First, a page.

Cerebrospinal fluid influx drives acute ischemic tissue swelling

Science. 2020 Mar 13;367(6483):eaax7171. doi: 10.1126/science.aax7171. Epub 2020 Jan 30.


Stroke affects millions each year. Poststroke brain edema predicts the severity of eventual stroke damage, yet our concept of how edema develops is incomplete and treatment options remain limited. In early stages, fluid accumulation occurs owing to a net gain of ions, widely thought to enter from the vascular compartment. Here, we used magnetic resonance imaging, radiolabeled tracers, and multiphoton imaging in rodents to show instead that cerebrospinal fluid surrounding the brain enters the tissue within minutes of an ischemic insult along perivascular flow channels. This process was initiated by ischemic spreading depolarizations along with subsequent vasoconstriction, which in turn enlarged the perivascular spaces and doubled glymphatic inflow speeds. Thus, our understanding of poststroke edema needs to be revised, and these findings could provide a conceptual basis for development of alternative treatment strategies.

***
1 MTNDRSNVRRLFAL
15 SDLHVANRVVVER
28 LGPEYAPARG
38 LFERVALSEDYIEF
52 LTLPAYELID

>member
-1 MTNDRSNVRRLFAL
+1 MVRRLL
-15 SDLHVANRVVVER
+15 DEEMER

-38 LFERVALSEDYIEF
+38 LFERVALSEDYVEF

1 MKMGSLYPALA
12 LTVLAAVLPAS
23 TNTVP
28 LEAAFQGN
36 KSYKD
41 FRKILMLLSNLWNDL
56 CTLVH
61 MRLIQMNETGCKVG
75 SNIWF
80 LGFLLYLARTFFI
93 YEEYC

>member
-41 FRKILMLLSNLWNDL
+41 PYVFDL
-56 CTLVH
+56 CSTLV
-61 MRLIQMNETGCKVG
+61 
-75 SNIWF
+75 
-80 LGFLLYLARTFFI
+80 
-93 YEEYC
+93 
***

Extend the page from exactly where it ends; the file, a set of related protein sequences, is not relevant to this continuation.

Publication types

  • Research Support, N.I.H., Extramural
  • Research Support, U.S. Gov't, Non-P.H.S.

MeSH terms

  • Animals
  • Aquaporin 5 / metabolism
  • Brain Edema / cerebrospinal fluid*
  • Brain Edema / diagnostic imaging
  • Brain Edema / etiology*
  • Glymphatic System / physiopathology*
  • Magnetic Resonance Imaging
  • Male
  • Mice
  • Mice, Inbred C57BL
  • Stroke / cerebrospinal fluid*
  • Stroke / complications*
  • Stroke / diagnostic imaging
  • Vasoconstriction


  • Aquaporin 5